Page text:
It is ServiceNow new release season! With the London release in Early Access, we will cover some of the features newly available to application developers. In this post, I will discuss one very specific topic - new ways in which Flows can be initiated. When originally released in Kingston, there were two ways to start a flow: on change or insert of a record or via a schedule. That has expanded, increasing the flexibility of Flow logic.
Start a Flow from Script
A big change in Flow Designer architecture is the ability to start a flow from server script. This is accomplished via the new API sn_fd.startAsync(scopedFlowName, flowInputs).
This API allows you to start any flow from any server script, so the possibilities have expanded greatly. In order to start this flow, you need to know the internal name of the flow qualified with the scope prefix.
In the above example, the value that would be passed to the first parameter would be “sn_bm_spoke.benchmark_recommendation_evaluator”. The internal name of the flow is “benchmark_recommendation_evaluator” and it is contained in the “Benchmarks Spoke” which has a prefix of “sn_bm_spoke”. If you want to find the scope prefix that you don’t easily have to hand, you can look that up in the Application Manager at System Applications > Applications.
The second parameter is a hashmap style JSON object that contains the input parameters for the flow. Exactly what is contained in this object will depend on the trigger type of Flow being started. Flows with record triggers will need that information passed in to satisfy what would be expected from a system trigger. More details on that later.
Start a Flow from Another Flow
By default, you can call subflows from flows using the subflows menu. However if it makes sense with your architecture, you can now begin a flow directly from another flow. This requires a little bit of setup in your Flow Designer window but after that you will have other full Flows available in the way that Actions or Subflows are currently available.
First you want to go into “More actions” (aka the three dot icon in the upper right) and select “Configurations”.
In the next window, turn the “Show triggered flows” option on. When you do that, flows will then be visible in the list to add to your flow. Much like the API triggered flows, it will be the responsibility of the calling flow to pass in necessary information. If you are calling a record triggered Flow, you must pass a valid record of the correct type wherever you invoke it.
Start a Flow from Service Catalog
Note: this requires a plugin not activated by default in the baseline system - the Flow Designer support for Service Catalog plugins, com.glideapp.servicecatalog.flow_designer.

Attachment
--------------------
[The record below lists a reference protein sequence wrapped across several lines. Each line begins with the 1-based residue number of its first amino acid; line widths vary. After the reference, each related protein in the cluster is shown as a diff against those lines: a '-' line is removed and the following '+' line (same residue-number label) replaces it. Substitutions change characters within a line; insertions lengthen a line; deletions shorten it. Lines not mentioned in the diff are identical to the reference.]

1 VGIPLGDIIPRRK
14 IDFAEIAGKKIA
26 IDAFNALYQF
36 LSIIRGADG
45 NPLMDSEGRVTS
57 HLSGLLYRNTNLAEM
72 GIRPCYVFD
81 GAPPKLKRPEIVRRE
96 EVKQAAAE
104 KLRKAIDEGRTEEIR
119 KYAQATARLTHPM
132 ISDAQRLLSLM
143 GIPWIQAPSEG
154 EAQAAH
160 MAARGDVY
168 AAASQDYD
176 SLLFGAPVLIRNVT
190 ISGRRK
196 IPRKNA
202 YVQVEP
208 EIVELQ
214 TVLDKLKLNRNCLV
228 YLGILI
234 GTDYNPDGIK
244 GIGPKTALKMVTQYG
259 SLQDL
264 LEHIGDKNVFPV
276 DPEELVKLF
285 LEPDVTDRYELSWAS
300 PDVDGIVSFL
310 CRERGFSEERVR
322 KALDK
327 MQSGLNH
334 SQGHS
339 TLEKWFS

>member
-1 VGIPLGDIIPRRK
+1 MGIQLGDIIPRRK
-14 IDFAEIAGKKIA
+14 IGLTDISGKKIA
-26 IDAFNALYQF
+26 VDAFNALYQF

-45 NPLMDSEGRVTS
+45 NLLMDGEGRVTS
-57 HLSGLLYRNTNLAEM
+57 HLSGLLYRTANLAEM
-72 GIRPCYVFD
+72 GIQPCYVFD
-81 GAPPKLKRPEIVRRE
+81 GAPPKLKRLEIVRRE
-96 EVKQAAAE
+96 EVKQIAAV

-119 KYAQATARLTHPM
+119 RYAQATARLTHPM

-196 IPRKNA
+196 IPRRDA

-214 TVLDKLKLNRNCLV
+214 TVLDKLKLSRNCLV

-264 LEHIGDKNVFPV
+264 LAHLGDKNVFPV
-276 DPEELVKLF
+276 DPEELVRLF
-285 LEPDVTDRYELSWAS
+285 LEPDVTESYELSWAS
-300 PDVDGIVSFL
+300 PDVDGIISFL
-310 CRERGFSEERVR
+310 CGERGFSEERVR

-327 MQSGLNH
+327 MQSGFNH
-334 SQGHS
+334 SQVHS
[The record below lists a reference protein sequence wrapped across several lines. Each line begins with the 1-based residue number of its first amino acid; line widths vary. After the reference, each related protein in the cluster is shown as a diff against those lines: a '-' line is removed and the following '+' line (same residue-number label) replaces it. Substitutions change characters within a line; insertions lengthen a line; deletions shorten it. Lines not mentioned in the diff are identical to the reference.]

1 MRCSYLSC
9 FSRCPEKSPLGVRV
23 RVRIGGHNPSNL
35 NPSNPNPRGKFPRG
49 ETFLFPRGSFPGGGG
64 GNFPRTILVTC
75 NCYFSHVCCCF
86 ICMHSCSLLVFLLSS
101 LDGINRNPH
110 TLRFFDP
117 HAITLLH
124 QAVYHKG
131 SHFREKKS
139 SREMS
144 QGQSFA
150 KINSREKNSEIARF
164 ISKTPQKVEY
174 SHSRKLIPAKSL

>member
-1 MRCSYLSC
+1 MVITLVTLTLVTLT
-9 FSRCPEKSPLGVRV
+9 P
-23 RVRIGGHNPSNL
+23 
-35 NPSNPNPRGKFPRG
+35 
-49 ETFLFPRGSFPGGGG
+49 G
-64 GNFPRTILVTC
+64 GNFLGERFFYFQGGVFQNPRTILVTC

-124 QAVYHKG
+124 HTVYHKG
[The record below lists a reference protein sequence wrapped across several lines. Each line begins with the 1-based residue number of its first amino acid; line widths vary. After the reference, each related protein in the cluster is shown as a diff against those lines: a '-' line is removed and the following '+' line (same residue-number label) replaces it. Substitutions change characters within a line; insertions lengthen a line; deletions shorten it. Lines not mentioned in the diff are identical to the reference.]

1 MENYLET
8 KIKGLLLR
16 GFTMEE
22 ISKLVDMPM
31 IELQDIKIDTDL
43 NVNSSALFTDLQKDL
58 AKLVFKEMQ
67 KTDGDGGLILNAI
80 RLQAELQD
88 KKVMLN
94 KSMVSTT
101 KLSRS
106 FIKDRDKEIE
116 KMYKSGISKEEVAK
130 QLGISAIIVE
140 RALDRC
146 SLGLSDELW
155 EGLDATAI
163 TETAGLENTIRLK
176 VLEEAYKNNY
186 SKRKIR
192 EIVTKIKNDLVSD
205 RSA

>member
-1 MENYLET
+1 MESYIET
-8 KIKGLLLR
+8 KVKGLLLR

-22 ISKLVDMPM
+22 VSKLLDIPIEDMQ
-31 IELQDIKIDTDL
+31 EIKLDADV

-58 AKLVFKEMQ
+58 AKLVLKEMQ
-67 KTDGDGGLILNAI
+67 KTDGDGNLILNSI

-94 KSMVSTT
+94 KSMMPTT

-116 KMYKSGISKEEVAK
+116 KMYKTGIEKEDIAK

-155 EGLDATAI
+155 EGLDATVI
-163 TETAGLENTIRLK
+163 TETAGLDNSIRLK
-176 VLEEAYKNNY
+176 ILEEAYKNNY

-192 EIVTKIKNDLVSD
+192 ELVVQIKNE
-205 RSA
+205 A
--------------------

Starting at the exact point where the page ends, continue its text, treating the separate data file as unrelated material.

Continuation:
When the plugin is activate, this will make a new Trigger type available, Service Catalog. This will allow a Flow to be triggered based on specific values and variables of the Service Catalog request. This is akin to the conditions that can be set on record based triggers but is specific to Service Catalog and can drill into the specifics of the request.
Start a Flow from Metric Base
Note: this requires Metric Base to be activated on the instance, which it is not in a baseline instance. In addition, Metric Base requires a separate subscription for the functionality and is not available in personal developer instances.
In London, Flows can be initiated by Metric Base Triggers. My knowledge of Metric Base is limited but this basically means you can start flow when:
- the series data reaches a threshold
- when a trend emerges and is on track to reach a threshold
- the data collection experiences a gap
With these I can see use cases for all these. Imagine a case where temperature and humidity data was being collected from sensors all around a building. If either gets out of certain tolerances, then initiate a flow to file an incident with facilities and send notifications. If the data flow is interrupted for a time period, start another different flow. If you are in a production situation where you are gathering Metric Base data, it might be an interesting exercise to think about what actions you would want triggered by that data and whether a flow is feasible for that action.
As time goes on, we will explore more developer-facing features of the London release. If you don’t already have a London PDI feel free to claim one and explore for yourself. Happy developing!